So I made it through the first working week in Nuwakot. So far, it has been a trip. We are split into teams on a daily basis, and work on different sites. Typically, these are homes of people who were badly affected by the earthquake. The majority of work is breaking down of walls, and clearing an unbelievable amount of rubble for people who simply do not have the resources to do it themselves. (The pick axe has become my friend!)All the sites I have been on so far have the families living in temporary shelters, with their buffalo, goats and chickens nearby. The site I started on week is of a 39 year old woman with three children, whose husband was killed in the earthquake. It takes about 9 of us a week of heavy work on average to clear a site ready for rebuild, so you can imagine that for one woman this is simply impossible.
It is hard, dirty work, but so incredibly rewarding.
The beneficiaries cook lunch for us on site. This is where it gets interesting. In Nepal it is considered incredibly offensive to leave food on your plate. But in Nepal there also seems to be no limits to the amount of food they think we can eat in one sitting. I learnt this the hard way, but the best way to deal with this is to take some food off your plate onto a clean plate before you start eating. Not a day has gone by where we didn’t get served ample amounts of dal bhat, which is rice with a type of lentil soup you pour over it. We usually get this with a variety of other dishes and sauces. The beneficiary keeps walking around with serving bowls and the second you let your guard down they will sneak more food on your plate. It really is incredible how generous they are and how much pride they take in serving us. What strikes me is that those with nothing to give, give everything.
Life at the base is communal living at its best. It is a super well organised place, but with absolutely no frills. We are about 80 people on base, and live in what was previously a guesthouse complex. It is basic to say the least, but then I guess it would totally defeat the purpose of what we are trying to achieve if funds are spent to keep the volunteers cosy. We get breakfast and dinner at base. Dinners are cooked by two locals. Our work t-shirts are also rotated on a daily basis and a local lady comes to wash these by hand every second day. We have cold showers, and take turns in pairs to do housekeeping.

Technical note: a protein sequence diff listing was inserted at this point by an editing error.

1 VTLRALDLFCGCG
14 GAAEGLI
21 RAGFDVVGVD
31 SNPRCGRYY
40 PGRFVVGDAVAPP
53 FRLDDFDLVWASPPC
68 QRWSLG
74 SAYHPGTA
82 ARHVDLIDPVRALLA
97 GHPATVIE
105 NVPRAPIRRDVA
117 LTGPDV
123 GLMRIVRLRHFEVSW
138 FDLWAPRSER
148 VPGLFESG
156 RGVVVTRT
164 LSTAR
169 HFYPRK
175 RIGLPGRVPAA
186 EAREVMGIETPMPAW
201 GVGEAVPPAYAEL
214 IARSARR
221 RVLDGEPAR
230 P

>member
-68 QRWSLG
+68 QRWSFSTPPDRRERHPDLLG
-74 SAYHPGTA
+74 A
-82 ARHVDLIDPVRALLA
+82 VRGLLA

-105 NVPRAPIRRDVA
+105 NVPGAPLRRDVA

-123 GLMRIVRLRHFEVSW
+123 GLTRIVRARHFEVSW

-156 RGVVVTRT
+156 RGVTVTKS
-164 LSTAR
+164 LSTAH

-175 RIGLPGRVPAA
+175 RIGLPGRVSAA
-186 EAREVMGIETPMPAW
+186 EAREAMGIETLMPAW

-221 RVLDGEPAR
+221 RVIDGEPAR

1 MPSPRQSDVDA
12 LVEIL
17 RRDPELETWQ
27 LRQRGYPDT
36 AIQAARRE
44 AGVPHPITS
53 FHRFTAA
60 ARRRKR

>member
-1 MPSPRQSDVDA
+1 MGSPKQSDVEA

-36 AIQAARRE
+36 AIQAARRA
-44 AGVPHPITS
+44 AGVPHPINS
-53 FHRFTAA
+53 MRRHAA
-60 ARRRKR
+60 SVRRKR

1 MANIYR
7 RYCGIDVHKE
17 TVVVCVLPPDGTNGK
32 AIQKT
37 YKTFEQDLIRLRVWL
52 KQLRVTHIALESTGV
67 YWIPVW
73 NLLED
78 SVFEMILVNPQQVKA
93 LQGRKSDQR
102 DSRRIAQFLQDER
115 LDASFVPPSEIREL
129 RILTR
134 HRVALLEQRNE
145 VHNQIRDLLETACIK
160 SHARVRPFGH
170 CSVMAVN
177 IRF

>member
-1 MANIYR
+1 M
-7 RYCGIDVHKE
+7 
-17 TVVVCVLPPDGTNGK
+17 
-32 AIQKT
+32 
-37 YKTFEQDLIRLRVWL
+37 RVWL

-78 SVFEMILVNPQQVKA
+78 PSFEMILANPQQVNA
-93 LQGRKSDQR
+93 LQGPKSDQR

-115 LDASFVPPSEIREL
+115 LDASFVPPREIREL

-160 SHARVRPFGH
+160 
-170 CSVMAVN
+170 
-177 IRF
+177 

There is e-coli in the water (yum), so we take care to not get any of it in our bodies, even brushing our teeth with bottled water. We work 6 days a week from 7am each morning, with Saturdays off. I have seen more than one mouse and rat (in the base!) and there is also a red panda doing the rounds at night. I have a top bunk, which is supposedly less safe in an earthquake, but I prefer to be out of reach of the rodents! This might sound irrational, but those of you who know me well will know that I have previously moved house because of a mouse so this is the next best thing I can do to manage my fear.
Speaking of earthquakes: there has been two tremors since I arrived, both at night. We have an evacuation procedure which is prompted by a whistle. I have slept soundly through both of these, of which one was a 5.5 on the Richter scale, with its epicentre nearby. I was a little bit unhappy that my roommates didn’t think to wake me for the evacuation and had a word with my top bunk roommate, Gabe, who is this really lovely, crazy guy from Seattle. I asked him to please wake me in future when they all evacuate. To this he looked at me as if I was really losing my marbles. He said, in his very American accent: “Dude are you kidding me? I was lying in bed when I felt the earthquake, and I was like totally freaking out, thinking this is my first night and there is like totally an earthquake happening; what do I do?? I was shaking you by your shoulders asking what the protocol is, but you looked me straight in the eyes, shooting daggers at me, then turning around and carrying on sleeping. I was thinking, man she is totally chilled and here I am freakin out! Either way, I am out!”
So he has promised to not leave me again in a similar scenario unless I actually physically register movement! It was hysterically funny to hear his version of the story, and a blessing I guess to sleep so soundly.
The tremors have freaked me out a little though. I had to have a long hard think and a word with myself as to how I was going to deal with it. I came to the conclusion that I am here to help people whose lives have forever been changed by the earthquake of last year. I cannot live in fear of when the next one will be, it will cripple me and steal all my energy (which I really do need for rubbling). There are many different theories about the increase in tremors, but the fact is that nobody will ever be able to predict these things, and in the meantime I am having faith that I am exactly where I need to be. I am blessed to be able to experience this in a beautiful place with beautiful people.
That’s all for now folks, I will tell you a little more about the local community in my next post, but until then be good. And if you can’t be good, be careful. Wise words from my late grandmother.
Oh, and side note: Prince Harry is set to visit Nepal in March just when I am due my break in Kathmandu. Told you I don’t believe in coincidence!